Written by foodie Abbe Odenwalder
I like to cook. I cook a lot. Sometimes more than I want. But I cook good, so good that people often ask for my recipes. I cook or bake just about anything. I’m finally opening my recipe box and my memories, getting down to business, and preserving some of this for my kids.
Did you see last month’s Food and Wine issue where they used Pillsbury dough in the tube for a substitute for steamed buns of the Chinese dim sum kind? Well, I did. And I did it. Hard to believe that Pillsbury reduced fat biscuits are a perfect substitute for steamed buns. The recipe paired them with a pork belly type filling that is made with bacon. It was very good but that’s not where we are going today
Today it’s all about Dan Dan noodles. Really Dan Dan sliders. Because I made noodles and sliders. It was a test.They passed. And in the future if you’ve had too many noodle dishes (not that one can have too many noodle dishes) well, sometimes it’s good to rock the boat. These definitely rock. They are easy and quick and they are really fun to make using the poppin’ fresh biscuit dough. Honestly, these are way cool; though some say I’m easily impressed.
Dan Dan noodles are a Szechwan dish. It used to be that peddlars carried a pole over their shoulder with a pot of noodles on one end and a pot of sauce on the other. Dan dan, I think, is what the pole is called. In any case this is how the name for the noodles is derived. But of course, we aren’t doing noodles today. We are doing sliders, don’t you know?
Our family loves Dan Dan noodles. We usually eat them after we have had a massage at Bamboo Forest over on Federal Boulevard in Denver. This is a fully clothed massage where you sit in giant lazy boy chairs and everyone is in the same room. They charge $25 an hour. And it is one of the best ways to spend $25 that I can think of.
Except…for the next $25 you spend to eat at at tiny Lao Wang’s Noodle House, where they serve the best pot stickers in the world and of course they also have Dan Dan noodles. This is comfort food after a comforting massage. It is a good thing they are not located closer to me. A tiny old man and a tiny old woman own this tiny joint. From what I can tell, that is it. They also have soup dumplings that are to die for. When you order they bring out as many orders as they can carry in these huge Chinese steamer baskets. I don’t know how this little man can carry them all. Well, between the orders of Dan Dan noodles, the pot stickers and the soup dumplings, it is enough to send me home for a nap.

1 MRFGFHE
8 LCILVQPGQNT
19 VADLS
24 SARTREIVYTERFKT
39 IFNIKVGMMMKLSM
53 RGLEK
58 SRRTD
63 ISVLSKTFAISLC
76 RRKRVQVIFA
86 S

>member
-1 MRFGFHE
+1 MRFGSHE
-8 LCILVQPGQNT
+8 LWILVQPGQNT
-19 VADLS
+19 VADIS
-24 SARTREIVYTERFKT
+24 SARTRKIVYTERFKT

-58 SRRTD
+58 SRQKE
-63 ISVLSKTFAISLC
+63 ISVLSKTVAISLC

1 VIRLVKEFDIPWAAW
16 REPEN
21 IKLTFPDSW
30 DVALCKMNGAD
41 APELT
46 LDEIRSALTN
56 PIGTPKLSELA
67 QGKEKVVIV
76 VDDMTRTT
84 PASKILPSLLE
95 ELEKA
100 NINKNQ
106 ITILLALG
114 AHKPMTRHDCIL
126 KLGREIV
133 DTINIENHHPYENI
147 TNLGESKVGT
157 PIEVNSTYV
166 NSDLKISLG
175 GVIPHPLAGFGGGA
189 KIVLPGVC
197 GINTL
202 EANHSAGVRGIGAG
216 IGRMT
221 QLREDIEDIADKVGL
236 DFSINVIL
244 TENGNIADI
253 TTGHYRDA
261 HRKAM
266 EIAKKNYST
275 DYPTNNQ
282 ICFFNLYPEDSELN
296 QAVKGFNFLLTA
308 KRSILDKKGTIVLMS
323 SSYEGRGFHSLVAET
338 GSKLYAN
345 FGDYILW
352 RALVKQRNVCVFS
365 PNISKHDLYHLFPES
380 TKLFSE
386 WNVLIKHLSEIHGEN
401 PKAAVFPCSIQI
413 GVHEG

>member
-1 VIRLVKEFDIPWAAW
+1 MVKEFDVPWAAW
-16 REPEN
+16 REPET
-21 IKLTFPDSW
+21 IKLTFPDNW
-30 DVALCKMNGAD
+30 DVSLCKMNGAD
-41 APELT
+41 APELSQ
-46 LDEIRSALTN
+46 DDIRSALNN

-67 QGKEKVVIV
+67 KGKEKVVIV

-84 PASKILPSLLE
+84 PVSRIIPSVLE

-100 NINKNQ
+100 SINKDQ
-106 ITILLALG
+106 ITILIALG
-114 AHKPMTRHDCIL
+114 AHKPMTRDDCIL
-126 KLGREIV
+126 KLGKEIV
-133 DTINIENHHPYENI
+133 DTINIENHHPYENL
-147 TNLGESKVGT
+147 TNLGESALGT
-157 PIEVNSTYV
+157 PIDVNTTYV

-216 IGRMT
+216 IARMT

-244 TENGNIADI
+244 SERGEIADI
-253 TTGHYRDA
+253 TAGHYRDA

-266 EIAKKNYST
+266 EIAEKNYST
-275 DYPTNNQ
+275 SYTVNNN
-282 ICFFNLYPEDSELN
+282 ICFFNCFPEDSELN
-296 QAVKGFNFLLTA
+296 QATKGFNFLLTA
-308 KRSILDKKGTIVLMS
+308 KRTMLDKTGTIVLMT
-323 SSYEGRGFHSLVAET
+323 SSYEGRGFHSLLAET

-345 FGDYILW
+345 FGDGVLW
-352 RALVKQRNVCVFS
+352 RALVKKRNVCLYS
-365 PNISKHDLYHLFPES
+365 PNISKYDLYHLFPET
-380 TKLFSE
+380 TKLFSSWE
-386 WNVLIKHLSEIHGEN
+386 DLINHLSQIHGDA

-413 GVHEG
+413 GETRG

And so it is that the other night I found myself craving Dan Dan noodles. Actually I think I was thinking massage, but since that wasn’t happening my mind drifted to noodles. I decided to do the pork belly bacon sliders from Food and Wine and the noodles. Well we ate all the noodles and had Dan Dan sauce leftover plus a few buns. So…. well, just trust me. It works. Plus it’s so fun to pop that can!
Dan Dan Sliders (recipe adapted from Bon Appétit and Serious Eats)
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1 can Pillsbury light biscuits (I used these but I think they also make mini biscuits, which would work better.)
1 lb ground pork or turkey
2 T chopped and peeled ginger
3/4 c chicken stock
2 T chili oil or chili garlic sauce(I used sauce)
2 T red wine vinegar
2 T soy sauce
4 t tahini
1 t cracked Szechwan peppercorns (I just smash them with a meat mallet and if you can’t find these this dish will still be good, however they do give a unique taste.)
1-2 T peanut butter to taste
4 sliced green onions
4 T chopped peanuts
12 oz udon noodles (OPTIONAL)
Add oil to skillet and heat. Add pork and cook until just pink. then add ginger. Cook until light brown.
Add stock, chili oil or sauce, vinegar, soy, tahini and ground peppercorns. Season with pinch of sugar. Let cook for 7-10 minutes until thickened. (You may or may not want to add more broth or water. If you are serving this over noodles you may want it soupier but for buns I think this is good the way it is.) Stir in peanut butter to taste.
Spoon between your flakin’ fresh buns. Sprinkle with green onions and peanuts. Place into mouth. Feel the massage. (Well, it’s worth a try!)
Steamed Buns (Grace Parisi/Food and Wine)
1 16.3 oz tube of buttermilk biscuit dough (see what I used above)
Fill a roasting pan with 2 inches of water. Set 1 ramekin upside down in the center of each end of the pan. Line a 9×13 pan with parchment paper sprayed with cooking spray. Arrange the biscuits in the pan and set it on top of the ramekins in the roasting pan.
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